Saudi Aramco delays IPO to give clarity on impact of attacks

Saudi Aramco's long-awaited IPO has been delayed--again.

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Matt Egan
John Defterios, CNN
CNN — Saudi Aramco's long-awaited IPO has been delayed--again.

The timing for the blockbuster listing was pushed back to allow the state-run Saudi oil company to publish quarterly results that will provide clarity on the impact of last month's attacks on its oil facilities, a source familiar with the IPO process told CNN Business on Thursday.

Investors had been expecting that the mega IPO would launch in the coming days, paving the way for a November listing on Saudi Arabia's domestic stock market.

"The company continues to engage with the shareholders on IPO readiness activities," Aramco said in a statement. "The company is ready and timing will depend on market conditions and be at a time of the shareholders choosing."

It's not clear when Aramco plans to release third-quarter results. News of the delay was first reported by the Financial Times.

However, the source pushed back on the notion of a delay, stressing that the timeline was "never cast in stone."

The unprecedented September 14 attack on Aramco briefly knocked out half the company's daily oil production, propelling oil prices to their biggest one-day spike in a decade. However, Aramco quickly restored its output, easing market fears of a shortage.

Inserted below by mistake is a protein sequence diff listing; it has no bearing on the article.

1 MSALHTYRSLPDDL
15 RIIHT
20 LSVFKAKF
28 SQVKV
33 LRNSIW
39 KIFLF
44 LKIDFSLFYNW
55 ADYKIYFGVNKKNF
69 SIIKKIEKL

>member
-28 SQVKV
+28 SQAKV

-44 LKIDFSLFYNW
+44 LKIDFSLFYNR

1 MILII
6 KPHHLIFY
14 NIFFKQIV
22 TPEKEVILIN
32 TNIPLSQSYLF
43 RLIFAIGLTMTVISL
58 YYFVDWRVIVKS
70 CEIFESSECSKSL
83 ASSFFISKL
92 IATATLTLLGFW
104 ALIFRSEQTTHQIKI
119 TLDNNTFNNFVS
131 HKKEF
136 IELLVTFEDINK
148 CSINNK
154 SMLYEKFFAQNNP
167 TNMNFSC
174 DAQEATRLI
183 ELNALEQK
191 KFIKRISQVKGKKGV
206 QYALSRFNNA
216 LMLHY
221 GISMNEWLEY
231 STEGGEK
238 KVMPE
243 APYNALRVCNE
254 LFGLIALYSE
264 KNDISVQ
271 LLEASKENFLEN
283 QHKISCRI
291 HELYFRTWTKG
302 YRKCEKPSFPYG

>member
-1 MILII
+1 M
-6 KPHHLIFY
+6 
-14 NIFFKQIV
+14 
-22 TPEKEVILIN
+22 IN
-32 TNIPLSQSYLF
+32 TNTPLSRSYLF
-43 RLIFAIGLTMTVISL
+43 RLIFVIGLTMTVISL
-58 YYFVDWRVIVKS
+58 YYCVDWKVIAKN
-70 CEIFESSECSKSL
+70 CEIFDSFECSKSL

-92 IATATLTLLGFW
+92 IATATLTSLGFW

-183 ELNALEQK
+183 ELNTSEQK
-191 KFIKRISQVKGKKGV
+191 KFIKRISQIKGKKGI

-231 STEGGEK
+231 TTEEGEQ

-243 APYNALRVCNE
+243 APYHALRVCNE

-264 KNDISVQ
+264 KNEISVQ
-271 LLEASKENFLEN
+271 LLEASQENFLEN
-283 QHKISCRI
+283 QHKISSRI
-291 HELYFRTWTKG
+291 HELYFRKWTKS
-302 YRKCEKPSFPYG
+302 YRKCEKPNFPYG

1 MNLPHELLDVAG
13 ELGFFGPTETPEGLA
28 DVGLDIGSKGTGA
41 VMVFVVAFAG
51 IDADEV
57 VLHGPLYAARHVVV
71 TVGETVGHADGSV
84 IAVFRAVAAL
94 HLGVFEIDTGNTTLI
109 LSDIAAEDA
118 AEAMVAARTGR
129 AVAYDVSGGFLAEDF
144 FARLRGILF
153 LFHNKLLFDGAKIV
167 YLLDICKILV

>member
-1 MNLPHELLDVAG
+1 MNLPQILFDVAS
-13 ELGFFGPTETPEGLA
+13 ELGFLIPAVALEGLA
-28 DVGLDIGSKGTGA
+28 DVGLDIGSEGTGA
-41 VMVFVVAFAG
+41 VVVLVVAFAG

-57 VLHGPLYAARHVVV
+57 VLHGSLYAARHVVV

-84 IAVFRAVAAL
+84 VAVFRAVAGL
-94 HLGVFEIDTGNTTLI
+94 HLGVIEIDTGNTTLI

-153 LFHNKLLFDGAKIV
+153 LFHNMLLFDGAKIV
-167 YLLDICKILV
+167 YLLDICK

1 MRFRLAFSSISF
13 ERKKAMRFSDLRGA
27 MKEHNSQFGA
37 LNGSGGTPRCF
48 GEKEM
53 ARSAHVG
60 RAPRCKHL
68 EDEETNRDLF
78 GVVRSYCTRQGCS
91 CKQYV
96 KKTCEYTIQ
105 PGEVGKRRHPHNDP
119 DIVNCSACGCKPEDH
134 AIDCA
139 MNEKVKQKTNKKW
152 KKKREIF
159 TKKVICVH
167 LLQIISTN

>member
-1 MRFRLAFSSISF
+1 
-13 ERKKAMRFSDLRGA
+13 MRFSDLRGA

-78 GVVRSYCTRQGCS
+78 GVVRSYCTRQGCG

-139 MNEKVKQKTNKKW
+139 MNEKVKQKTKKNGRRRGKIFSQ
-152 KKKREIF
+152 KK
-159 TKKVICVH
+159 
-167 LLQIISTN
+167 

The IPO of Aramco, the world's most profitable company, is the centerpiece of Saudi Arabia's Vision 2030 plan to diversify the kingdom's economy away from its reliance on oil. However, the targeted $2 trillion valuation for Aramco has been met by deep skepticism from investors and analysts.

Saudi Arabia originally wished to list Aramco in 2018 on a major international exchange such as the New York Stock Exchange. The aim was to float about 5% of the company, raising as much as $100 billion.

Now, analysts expect Saudi Arabia will initially list between 1% and 2% of Aramco on the Tadawul exchange in Riyadh.

Still, even a scaled back Aramco IPO could shatter records.

Selling 1% at a $1.5 trillion valuation would fetch $15 billion, while selling 2% would raise $30 billion, eclipsing the record $25 billion raised by Alibaba in 2014.

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